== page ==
Turkey and the European Union on Friday (9 September) agreed to douse tensions that had darkened Ankara’s prospects for joining the bloc in the wake of the failed 15 July coup.
EU foreign policy chief Federica Mogherini and Enlargement Commissioner Johannes Hahn — making the highest-level EU visit to Turkey since the coup — said that new chapters in Ankara’s long-running accession process should be opened and visa liberalisation was still on the table.
Several Turkish and EU officials had engaged in a war of words after the attempted putsch, with Brussels slamming the crackdown that followed the putsch attempt and Ankara unhappy with an apparent lack of solidarity from the bloc.
“The key element which we agreed to was that we talk more to each other and a little bit less about each other, showing full respect,” Mogherini said after talks with Turkey’s Foreign Minister Mevlut Cavusoglu and EU Minister Omer Celik.
Mogherini unequivocally condemned the coup aimed at ousting President Recep Tayyip Erdogan, saying: “There is no space whatsoever… for any attempt at a coup.”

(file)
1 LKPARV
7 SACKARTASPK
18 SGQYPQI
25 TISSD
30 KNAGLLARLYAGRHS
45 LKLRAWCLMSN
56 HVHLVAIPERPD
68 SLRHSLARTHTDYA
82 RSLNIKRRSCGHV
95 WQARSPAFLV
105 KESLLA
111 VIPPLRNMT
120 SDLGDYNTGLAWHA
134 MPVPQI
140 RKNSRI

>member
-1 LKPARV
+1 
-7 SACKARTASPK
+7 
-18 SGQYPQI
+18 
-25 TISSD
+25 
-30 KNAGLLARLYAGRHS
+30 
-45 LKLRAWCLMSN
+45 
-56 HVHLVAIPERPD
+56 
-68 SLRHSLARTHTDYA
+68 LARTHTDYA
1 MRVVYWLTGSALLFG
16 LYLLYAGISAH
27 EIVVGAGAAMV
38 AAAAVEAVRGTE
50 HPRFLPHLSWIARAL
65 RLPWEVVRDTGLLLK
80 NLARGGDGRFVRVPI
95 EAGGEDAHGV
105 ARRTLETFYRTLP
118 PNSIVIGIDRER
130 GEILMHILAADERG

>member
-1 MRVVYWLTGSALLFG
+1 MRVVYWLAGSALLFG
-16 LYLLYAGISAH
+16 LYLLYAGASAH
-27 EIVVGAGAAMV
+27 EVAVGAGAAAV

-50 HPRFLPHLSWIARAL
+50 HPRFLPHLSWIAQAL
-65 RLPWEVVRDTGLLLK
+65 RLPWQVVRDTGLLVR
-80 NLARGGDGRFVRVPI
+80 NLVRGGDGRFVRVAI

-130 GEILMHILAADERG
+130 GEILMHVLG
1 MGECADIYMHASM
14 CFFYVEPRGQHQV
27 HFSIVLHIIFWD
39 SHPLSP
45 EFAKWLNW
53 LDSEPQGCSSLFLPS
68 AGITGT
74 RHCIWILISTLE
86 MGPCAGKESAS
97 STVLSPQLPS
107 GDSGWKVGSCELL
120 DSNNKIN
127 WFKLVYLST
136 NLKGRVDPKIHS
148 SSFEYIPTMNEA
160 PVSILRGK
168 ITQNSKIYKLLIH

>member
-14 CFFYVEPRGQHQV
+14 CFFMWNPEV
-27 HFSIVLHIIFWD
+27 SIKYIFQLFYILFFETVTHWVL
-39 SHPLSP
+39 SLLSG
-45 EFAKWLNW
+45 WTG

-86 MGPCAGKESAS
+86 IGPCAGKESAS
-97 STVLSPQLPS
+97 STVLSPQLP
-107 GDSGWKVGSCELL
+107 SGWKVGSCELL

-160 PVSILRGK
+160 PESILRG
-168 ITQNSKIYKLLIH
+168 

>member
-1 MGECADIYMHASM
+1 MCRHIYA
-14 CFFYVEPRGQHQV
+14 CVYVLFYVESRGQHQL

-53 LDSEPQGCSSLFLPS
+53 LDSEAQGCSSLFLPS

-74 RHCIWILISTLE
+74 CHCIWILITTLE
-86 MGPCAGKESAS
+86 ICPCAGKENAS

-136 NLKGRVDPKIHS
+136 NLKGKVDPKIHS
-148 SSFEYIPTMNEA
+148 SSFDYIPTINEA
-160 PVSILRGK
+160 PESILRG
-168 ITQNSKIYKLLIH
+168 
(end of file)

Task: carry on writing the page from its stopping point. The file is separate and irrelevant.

She said the sides had an “in depth discussion” in ensuring the rule of law was protected, following criticism of the crackdown that has seen tens of thousands arrested or dismissed over alleged links to the putsch.
She said the main outcome of the meeting was “a strong recommitment to dialogue and common work on all strands of our cooperation.”
Cavusoglu added: “We must work together because there are problems that emerge that affect all our people. If there is a problem, we must mutually solve it.”
Hahn acknowledged there had been “many irritations” on both sides following the coup, emphasising that Turkey had to behave in a manner befitting of a candidate member.
“Turkey was, is and will be a candidate country. And as a candidate country we have to apply higher standards.”
The leader of the Green-European Free Alliance group spoke to EurActiv’s partner Der Tagesspiegel about the EU’s refugee deal with Turkey and its current chances of EU membership in the aftermath of the attempted coup.
Hahn emphasised that visa liberalisation for Turks travelling to the EU — which Ankara wants completed this year — was still on the agenda.
He said chapters 23 and 24 of the accession process — covering justice and rights and freedom and security — should be opened as soon as possible.
Celik said that Ankara was ready to open all 35 chapters of the EU accession process. Just 16 chapters have been opened so far.
“Turkey is a European country, a European democracy. Europe’s future is our future,” he said.